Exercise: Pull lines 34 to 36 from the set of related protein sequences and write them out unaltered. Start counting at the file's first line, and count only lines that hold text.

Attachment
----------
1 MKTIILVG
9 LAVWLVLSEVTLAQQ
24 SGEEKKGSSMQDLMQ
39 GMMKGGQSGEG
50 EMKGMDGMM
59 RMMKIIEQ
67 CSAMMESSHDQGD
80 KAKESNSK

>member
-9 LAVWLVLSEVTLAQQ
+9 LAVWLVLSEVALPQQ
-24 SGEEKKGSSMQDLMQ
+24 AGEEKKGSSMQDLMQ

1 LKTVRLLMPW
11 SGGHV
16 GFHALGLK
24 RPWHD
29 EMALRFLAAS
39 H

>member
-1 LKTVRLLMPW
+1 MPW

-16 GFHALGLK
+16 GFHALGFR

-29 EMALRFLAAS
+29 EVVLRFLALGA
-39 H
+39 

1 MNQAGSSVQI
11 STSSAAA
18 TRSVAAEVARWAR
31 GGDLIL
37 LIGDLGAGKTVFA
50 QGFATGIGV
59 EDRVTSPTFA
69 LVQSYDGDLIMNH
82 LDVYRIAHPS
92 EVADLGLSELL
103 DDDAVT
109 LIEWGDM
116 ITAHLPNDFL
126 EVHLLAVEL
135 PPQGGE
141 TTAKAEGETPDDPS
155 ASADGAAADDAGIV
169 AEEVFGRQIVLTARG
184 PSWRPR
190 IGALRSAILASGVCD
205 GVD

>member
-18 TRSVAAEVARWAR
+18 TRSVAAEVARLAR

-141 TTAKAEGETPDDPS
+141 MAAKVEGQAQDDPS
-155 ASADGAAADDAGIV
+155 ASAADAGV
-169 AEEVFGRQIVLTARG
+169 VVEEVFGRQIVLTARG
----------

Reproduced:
50 QGFATGIGV
59 EDRVTSPTFA
69 LVQSYDGDLIMNH